The third phase in the process of change involves preparation. You have to prepare for change. Impose change without preparation and it can be a shock to the system. It’s kind of like transplanting a seedling from the safety of its plastic pot into unfamiliar garden soil. The pot may have become confining but it is nonetheless familiar. Transplant the seedling under the wrong conditions and it can go into shock and die.
This is why change is something for which you first prepare. Part of that preparation, in tennis, involves finding the right coach. Who would you best click with? Who is the person who can best manage the murky dynamics of being both teacher and employee at the same time? The preparation stage involves doing the right research.
Make the wrong preparation and you can end up with a coach with whom it’s like trying to mix oil and water. Remember the difficulties Roddick experienced adjusting to the verbose Brad Gilbert? Their partnership initially seemed propitious – after Gilbert apparently revealed secrets on how to beat Agassi – but quickly deteriorated, and eventually collapsed.
With the right preparation you can end up stunning the world with the realization that a grumpy old bear like Ivan Lendl has what it takes to get the most out of the potential of an Andy Murray. No coach before him has been able to truly make us believe that Murray can push past his self-limiting negative tendencies.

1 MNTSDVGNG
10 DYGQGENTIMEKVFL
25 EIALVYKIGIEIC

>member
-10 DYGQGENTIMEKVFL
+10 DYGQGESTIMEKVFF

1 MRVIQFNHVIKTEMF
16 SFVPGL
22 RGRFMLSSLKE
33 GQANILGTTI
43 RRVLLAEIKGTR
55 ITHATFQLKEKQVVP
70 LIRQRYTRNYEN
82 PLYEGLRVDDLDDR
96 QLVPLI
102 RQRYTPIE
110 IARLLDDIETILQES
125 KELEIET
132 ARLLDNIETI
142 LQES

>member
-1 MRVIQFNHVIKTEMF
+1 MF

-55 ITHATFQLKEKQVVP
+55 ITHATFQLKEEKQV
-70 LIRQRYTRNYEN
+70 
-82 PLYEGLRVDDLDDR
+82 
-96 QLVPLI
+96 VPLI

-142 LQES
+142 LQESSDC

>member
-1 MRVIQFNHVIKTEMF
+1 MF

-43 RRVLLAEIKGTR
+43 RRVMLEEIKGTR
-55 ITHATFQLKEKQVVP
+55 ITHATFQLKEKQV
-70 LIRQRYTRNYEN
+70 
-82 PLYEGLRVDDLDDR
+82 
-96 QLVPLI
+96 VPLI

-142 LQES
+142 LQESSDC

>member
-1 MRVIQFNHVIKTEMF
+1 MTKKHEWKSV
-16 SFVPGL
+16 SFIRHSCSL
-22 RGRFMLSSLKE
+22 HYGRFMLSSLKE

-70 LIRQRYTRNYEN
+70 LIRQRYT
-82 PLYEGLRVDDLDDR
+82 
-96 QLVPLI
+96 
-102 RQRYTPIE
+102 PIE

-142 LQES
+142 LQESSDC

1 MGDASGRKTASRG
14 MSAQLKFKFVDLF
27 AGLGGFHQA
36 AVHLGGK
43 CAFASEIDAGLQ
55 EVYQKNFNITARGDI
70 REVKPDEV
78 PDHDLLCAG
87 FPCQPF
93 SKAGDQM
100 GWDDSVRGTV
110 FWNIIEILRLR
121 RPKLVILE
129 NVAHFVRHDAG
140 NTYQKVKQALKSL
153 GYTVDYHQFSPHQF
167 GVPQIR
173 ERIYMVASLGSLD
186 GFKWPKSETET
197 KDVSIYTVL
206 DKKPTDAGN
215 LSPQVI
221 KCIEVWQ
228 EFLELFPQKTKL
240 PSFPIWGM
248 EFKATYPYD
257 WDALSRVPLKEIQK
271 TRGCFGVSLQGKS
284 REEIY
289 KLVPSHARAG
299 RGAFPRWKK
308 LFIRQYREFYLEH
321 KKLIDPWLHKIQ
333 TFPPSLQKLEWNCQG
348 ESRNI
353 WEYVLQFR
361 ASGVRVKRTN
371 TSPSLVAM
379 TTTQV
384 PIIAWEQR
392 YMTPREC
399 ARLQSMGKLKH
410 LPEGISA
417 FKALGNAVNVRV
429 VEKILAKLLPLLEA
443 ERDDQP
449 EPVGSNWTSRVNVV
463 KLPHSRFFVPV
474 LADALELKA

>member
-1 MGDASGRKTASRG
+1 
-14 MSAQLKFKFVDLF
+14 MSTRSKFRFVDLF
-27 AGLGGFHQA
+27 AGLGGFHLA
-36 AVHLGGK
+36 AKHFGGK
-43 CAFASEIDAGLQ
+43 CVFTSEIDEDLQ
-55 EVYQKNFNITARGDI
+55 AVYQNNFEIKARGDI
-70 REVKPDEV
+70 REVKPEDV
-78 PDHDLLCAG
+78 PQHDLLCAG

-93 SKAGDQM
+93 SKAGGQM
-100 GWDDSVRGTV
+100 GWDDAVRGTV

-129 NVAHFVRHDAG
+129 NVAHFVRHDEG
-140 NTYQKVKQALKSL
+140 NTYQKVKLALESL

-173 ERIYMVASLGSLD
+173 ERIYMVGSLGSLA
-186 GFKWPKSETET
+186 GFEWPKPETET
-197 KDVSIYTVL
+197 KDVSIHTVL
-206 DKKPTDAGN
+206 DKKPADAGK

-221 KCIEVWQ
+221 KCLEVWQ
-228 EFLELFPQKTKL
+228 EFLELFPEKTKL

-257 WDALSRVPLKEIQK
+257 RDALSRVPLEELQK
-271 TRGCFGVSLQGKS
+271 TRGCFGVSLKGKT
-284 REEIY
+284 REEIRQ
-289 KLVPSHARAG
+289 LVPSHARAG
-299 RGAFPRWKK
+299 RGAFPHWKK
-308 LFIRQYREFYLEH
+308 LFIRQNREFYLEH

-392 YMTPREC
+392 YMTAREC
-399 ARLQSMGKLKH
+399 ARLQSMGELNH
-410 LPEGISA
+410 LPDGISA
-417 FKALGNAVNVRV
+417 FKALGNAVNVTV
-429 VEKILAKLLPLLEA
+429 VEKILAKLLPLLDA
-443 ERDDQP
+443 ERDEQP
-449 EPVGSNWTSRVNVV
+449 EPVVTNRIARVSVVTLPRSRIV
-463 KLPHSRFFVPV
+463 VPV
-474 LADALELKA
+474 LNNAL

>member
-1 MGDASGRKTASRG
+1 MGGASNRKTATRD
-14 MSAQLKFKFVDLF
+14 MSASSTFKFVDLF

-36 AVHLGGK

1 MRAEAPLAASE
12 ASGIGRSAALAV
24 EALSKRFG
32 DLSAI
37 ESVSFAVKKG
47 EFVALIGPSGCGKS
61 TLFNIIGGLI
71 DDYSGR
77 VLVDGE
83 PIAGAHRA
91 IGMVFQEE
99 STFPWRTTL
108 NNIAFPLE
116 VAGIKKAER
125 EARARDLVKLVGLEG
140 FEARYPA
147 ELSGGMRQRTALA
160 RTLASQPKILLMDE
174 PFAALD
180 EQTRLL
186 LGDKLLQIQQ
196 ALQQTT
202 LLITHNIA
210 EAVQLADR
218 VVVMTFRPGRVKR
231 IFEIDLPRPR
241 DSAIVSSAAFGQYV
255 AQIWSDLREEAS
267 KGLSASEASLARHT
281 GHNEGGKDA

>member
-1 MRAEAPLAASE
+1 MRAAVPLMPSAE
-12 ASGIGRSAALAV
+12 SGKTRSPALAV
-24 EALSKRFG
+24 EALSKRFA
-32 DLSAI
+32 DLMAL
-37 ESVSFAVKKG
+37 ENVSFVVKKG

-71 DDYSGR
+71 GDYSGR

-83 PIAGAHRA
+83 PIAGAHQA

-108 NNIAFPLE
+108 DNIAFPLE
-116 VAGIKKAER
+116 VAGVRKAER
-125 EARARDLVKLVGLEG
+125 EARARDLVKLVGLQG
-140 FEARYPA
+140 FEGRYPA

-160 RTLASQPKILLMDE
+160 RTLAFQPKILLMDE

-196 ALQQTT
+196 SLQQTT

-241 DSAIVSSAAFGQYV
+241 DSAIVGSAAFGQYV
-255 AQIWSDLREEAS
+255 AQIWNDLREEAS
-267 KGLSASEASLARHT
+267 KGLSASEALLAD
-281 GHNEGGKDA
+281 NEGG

Part of Mattek-Sands’ preparation did not only include removing the gimmicks. She also traveled to France and started working at the Mouratoglou academy. There she apparently hit balls with Serena Williams. (And I couldn’t resist the thought that if Sloane wasn’t such an ungrateful idiot, that opportunity might have been hers).
Having made the right preparations, the next phase in change involves taking action. This is when change is actually implemented. While preparation can entail a great deal of repetitive practice, the action phase can be one of trial and error. In the action phase, you try doing that new thing that you learned. You risk actually changing. And you repeat that action, over and over, to achieve mastery.
What we saw in Li Na’s loss to Mattek-Sands is that she has begun to change but she is nowhere near mastery. It is too soon. Good change takes time. Sure some folks can change cold turkey. But lasting change tends to require effort that is patient and persistent.
Having taken action, it then becomes import to maintain change. This is one of the most psychologically difficult stages of change. Tested too soon and you can relapse into old ways of coping, as Li Na did in that final set against Mattek-Sands. Indeed, it was in her performance in the match against Medina Garriges that I truly realized that Li Na has changed. But in the follow-up against the brazen American, it became clear that she still has ways to go.
The last phase, relapse prevention, can be psychologically demanding. It tests your resilience. It pokes and prods at sites of prior weakness. It tests your mettle. It challenges you to ask yourself if you are just a Jelena Jankovic, gamely declaring an Olympian fitness regime one minute, only to abandon it when it doesn’t yield results right away. Or are you a Serena Williams, willing to continue changing and improving even while already being considered the very best.
(Part 2 of 2)